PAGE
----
"All right, so today we're going to dive into CBDCs, stablecoins, and a hearing. All of this happening around what this might look like, both in the government -issued CBDC or possibly even the private sector. I'm going to break it all down for you. We've got a ton of clips. You guys don't want to miss it. My name is Paul Baron. Welcome back in a Tech Path. All right. We're going to get started here. This is a pretty big hearing. It goes through a lot around the development of CBDCs and whether or not central bank digital currency in case you guys are brand new to our channel and don't understand what that is. You're going to learn a lot here about what's happening with electronic money for you and possibly a controlled state money at some point. This is coming over from the Financial Services Committee. This is a hearing entitled Digital Dollar Dilemma, the Implications of a Central Bank Digital Currency and Private Sector Alternatives. And that's really kind of the crux of the matter. We're going to go into it. There are several people that are in this hearing. We'll break down each one of them, give you guys a shortened version because this is multi -hours that we've boiled down into about 12 minutes of clips. You're going to love it. All right, so let's go to our first clip right here, kind of give an intro. Let's check this one out. We're here to better understand what central bank digital currencies are and the concept of digital money to compare CBDCs to privately issued payment stablecoins. So let me be unequivocally clear here for this audience. There is no support for a CBDC in Congress except from those on the fringes who think somehow a CBDC might be an amazing solution to many unstated global problems. Several members, Mr. Emmer, Mr. Mooney, Mr. Auchincloss, and I have introduced bills stating that the Federal Reserve does not have the authority to issue a U .S. CBDC. I particularly want to say thank you to Mr. Auchincloss, Mr. Torres, and Mr. Nickel for their work on our bill and demonstrating that this isn't a controversial or partisan point of view. All right, so you may want to look at some of the bills that they've introduced. I'll just cut back to this page here on McHenry's website here. So they have the House Bill 3402, which is the power of the Mint Act, the Digital Dollar Prevention Act, and also the CBDC Anti -Surveillance State Act. That's what he is mentioning there. So I want to go to this next clip that goes into a little bit deeper around how this hearing is going to play out. Listen in. There are many myths surrounding CBDCs, and I will use my time to discuss what I consider the three most important. First, issuing a CBDC would not help preserve the status of the United States dollar. It would likely damage it. The dollar's renowned status is owed to the strength of the American economy and its legal protections for private citizens relative to many other countries. Anyone who wants to use the dollar would lose a layer of protection from that type of government abuse. The second myth is that a CBDC would expand financial inclusion by providing a new source of financial services for America's unbanked and underbanked populations. That unbanked and underbanked Americans primarily are in that situation because either they don't have enough money to have an account or they don't want to give their personal information to a bank or the government. While some proponents argue that a CBDC lowers the cost of providing financial services, that's true only if the government subsidizes those costs or chooses to waive the same level of regulatory scrutiny it requires of private firms. It's also the one that causes those unbanked Americans to say they don't trust banks. All right. So as you can kind of see, he's setting up the committee or the hearing, I should say, to really kind of frame it because there is a good guy and a bad guy in this. I think you'll start to picture it out. But Norbert actually coming in from the Cato Institute does do a good job of kind of setting the stage. Let's go to our next clip. This is going to be our clip three. And in this clip, it's going to get into where the abuse could come from. Listen in. There is no discernible reason for the United States to move toward a CBDC right now. So if the liabilities with CBDC increase, so too must the Fed's assets. The Fed could buy more Treasury securities to match CBDC, but that could possibly invite pressure on the Fed to issue more CBDCs to, in turn, absorb more government debt. And overall, that dynamic could further erode the limited fiscal discipline that we have remaining. All right. So a lot's already on the Fed's plate. They already have to deal with inflation they're dealing with. Now they probably have to go into where they're realizing the management of a central bank digital currency. Again, these are the challenges, I think, that would occur and would create that abuse that we see in government agencies so often. I think as you look at not only the scenario, because in this particular hearing, there's quite a few people against the CBDCs, but there still are people that are vying for CBDCs and how that plays out. Let's get into the banking industry, and I want to go to this next clip, our clip four, that talks about the banking industry and how they'd be affected. Listen in. We believe that at this point, there is little evidence that a CBDC would bring measurable benefits to the U .S. economy or consumers. A so -called flight to quality is something that we fear would be almost inevitable. In times particularly of financial stress or instability, a CBDC would be viewed likely as the ultimate safe asset, and depositors would likely be incentivized to pull the deposits out of the banking system and put them into CBDCs as a safe asset, which would reduce the availability of deposits available to lend out and, moreover, increase the cost of credit. Banks have led numerous efforts to improve the speed and security of payments. Zelle is another example of bank -led innovation. A bank -owned peer -to -peer payment service through which transferred funds are available almost immediately. All right. So a couple of things there, you know, she did hit, remember, she's representing the banking industry. So if CBDCs were to come to light, the banking industry would cause, I think it would be somewhat of a collapse overall. And she is correct, is that the reduction of deposits in any kind of pressured economy would fly to, you know, a capital that feels more secure, feels more secure. And this would essentially crater the economy through the lack of business credit, the lack of liquidity in the markets, and essentially a disruption completely of the banking system. Now, that may be the evil plan. We don't know. But I think the banks are going to fight this pretty, pretty hard. She mentioned Zelle, which is absolutely a no -go. I mean, Zelle is absolutely trash. It is not a platform. I think that's where blockchain starts to play into an opportunity for these digital payment systems to be implemented, providing that we can get some clarity on the legislative landscape. Let's go over to our next clip, which is our clip five. This is talking about eCash, which is their idea of a solution. Listen in. I worry about some of the recent false narratives and fear mongering, much of which has been fueled by the crypto industry itself. That fear mongering around a CBDC being weaponized as a tool for government surveillance or control. This is why I've introduced the eCash Act. This bill directs the Treasury to design and pilot a digital version of cash and would complement the Fed -issued CBDC. It would allow individuals to make instant peer -to -peer payments with no consumer data or transaction tracking and without the use of a bank account. Today, I support the call for a digital dollar system, including CBDC, Fed accounts and eCash. When discussing privacy, the digital dollar system and CBDC should be compared to the existing systems that we are already using. We envision hardware devices, so those can be cards similar in size to an existing debit or credit card, or they can be secured SIM cards or something like it on a phone that would enable hardware -based transactions and for people to make payments as they do today with paper cash for everyday things without fear of government or corporate surveillance, which occurs in tandem when we use digital payments today. All right, so this is the official site of the eCash Act, and it gets into some of the detail that they're talking about, but there's a lot of problems with this. One item, replicate the anonymity and privacy -respecting features of physical cash, okay. To the greatest extent reasonably practically possible. So this is telling me maybe they don't have the full case of anonymity and privacy worked out just yet. Secured hardware issued and or authorized by the government, that's another issue that would be a problem.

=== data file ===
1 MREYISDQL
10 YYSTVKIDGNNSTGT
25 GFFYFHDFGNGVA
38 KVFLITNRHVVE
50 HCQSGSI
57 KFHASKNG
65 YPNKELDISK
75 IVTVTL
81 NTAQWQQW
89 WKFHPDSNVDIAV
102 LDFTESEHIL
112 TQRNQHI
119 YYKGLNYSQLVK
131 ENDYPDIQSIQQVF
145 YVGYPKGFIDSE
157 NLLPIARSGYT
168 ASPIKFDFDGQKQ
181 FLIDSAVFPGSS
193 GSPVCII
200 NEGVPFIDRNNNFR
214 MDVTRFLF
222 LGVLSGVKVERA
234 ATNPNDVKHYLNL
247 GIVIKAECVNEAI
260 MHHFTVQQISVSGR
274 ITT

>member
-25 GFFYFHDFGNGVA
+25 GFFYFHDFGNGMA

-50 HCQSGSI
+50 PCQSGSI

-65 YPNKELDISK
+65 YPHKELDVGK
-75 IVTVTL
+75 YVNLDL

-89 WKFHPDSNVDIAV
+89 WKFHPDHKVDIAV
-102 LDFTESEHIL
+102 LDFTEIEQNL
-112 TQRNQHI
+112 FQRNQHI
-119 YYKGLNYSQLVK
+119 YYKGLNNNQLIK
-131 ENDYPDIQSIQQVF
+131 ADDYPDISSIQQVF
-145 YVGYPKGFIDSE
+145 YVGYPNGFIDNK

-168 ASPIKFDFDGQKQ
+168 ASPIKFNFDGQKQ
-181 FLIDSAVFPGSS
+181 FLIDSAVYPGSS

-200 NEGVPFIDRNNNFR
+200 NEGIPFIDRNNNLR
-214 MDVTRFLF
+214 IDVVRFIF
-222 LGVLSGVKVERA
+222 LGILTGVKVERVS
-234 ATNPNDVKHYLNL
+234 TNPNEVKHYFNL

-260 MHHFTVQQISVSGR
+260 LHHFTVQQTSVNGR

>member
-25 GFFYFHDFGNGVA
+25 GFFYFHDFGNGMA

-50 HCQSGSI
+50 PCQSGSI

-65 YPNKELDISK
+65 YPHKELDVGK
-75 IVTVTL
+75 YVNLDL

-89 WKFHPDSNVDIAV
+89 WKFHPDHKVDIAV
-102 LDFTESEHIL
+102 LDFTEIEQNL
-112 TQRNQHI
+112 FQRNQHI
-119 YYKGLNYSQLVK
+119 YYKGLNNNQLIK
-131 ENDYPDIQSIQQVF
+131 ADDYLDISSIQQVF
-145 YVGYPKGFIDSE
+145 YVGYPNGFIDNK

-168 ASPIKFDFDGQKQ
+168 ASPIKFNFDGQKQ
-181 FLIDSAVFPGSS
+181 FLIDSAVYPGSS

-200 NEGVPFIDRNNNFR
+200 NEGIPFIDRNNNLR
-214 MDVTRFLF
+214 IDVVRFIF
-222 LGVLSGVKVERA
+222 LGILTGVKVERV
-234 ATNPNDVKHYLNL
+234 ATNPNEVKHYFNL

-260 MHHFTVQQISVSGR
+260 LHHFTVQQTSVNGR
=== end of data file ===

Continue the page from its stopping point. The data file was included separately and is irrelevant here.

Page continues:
Fresh "12 Minute" from Afternoon News with Tom Glasgow and Elisa Jaffe